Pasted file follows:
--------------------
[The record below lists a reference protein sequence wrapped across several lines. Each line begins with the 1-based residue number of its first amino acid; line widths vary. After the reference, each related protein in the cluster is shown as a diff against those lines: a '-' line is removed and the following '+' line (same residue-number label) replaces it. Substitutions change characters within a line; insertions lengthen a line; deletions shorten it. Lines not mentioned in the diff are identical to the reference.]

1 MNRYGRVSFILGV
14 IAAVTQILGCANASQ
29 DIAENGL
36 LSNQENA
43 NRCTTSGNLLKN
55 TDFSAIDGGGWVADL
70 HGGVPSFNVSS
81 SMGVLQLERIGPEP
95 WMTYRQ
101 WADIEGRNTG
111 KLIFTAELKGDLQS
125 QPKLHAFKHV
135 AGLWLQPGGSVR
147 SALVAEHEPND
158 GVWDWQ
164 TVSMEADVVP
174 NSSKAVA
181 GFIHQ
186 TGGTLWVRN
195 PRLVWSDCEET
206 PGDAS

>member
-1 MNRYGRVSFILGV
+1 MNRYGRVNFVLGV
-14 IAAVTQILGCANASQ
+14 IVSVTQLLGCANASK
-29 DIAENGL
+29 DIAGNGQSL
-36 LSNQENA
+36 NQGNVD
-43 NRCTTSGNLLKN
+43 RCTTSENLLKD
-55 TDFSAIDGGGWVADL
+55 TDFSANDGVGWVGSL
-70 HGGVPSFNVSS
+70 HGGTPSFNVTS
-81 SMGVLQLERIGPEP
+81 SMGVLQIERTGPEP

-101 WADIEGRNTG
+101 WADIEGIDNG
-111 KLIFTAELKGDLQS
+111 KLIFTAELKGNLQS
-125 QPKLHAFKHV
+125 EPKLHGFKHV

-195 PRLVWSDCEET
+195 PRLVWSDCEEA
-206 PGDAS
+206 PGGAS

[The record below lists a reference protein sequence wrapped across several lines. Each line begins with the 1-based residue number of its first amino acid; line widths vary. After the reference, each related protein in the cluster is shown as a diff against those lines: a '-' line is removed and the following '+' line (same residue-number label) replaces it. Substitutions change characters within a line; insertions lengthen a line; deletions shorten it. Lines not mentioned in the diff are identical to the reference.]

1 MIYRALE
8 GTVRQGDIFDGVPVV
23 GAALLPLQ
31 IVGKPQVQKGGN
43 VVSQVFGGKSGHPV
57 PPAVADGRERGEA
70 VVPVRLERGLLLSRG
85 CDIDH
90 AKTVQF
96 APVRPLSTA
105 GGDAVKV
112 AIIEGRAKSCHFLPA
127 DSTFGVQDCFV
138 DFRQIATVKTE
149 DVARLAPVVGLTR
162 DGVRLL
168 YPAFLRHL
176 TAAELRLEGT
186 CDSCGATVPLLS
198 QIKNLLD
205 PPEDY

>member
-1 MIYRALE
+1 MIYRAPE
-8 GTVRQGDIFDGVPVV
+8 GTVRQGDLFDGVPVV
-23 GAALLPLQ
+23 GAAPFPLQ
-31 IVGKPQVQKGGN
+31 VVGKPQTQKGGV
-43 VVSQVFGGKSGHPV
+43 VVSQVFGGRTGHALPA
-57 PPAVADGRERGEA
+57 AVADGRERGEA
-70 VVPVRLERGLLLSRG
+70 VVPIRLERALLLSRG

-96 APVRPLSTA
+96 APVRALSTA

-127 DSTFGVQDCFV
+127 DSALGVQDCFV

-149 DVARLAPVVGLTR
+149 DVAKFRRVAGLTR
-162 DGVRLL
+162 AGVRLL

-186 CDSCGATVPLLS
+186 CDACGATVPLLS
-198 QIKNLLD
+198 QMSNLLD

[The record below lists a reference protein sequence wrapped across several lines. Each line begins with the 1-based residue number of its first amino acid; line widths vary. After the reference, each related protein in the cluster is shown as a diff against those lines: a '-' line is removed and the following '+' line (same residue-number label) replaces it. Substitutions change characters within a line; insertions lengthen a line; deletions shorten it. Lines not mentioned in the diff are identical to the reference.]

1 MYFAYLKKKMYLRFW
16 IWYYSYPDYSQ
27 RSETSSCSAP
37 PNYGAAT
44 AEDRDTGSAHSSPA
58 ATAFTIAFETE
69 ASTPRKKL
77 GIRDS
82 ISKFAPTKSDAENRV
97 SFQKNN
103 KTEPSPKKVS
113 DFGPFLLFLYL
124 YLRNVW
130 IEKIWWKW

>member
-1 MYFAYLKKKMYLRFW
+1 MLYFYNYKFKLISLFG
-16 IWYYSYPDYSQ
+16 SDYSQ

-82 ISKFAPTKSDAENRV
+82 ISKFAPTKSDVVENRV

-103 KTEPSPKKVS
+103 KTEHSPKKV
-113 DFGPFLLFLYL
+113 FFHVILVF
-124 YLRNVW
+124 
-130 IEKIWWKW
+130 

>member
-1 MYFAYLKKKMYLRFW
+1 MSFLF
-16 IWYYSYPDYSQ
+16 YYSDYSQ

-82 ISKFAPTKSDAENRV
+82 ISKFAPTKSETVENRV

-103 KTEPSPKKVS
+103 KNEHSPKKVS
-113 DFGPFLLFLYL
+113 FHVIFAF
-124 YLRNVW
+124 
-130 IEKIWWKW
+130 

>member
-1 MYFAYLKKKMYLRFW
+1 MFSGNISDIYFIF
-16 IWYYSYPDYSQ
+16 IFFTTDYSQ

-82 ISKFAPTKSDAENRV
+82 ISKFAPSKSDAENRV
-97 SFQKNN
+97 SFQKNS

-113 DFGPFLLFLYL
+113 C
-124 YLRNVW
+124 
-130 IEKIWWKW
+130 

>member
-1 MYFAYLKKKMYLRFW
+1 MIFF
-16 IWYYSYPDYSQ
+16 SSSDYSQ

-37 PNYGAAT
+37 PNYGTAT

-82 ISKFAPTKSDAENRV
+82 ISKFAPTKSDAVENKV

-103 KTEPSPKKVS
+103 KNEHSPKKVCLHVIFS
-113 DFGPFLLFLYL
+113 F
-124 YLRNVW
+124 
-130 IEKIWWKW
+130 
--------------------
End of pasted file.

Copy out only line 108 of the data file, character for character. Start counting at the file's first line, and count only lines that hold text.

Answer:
82 ISKFAPTKSDAENRV